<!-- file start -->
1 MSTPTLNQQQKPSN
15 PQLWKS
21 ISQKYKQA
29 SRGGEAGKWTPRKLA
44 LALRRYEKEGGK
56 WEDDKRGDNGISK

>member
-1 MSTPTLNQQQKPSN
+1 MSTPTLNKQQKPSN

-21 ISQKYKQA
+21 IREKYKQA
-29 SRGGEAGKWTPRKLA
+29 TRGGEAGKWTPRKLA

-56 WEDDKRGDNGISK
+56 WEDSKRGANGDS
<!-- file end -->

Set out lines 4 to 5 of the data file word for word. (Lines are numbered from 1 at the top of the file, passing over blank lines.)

29 SRGGEAGKWTPRKLA
44 LALRRYEKEGGK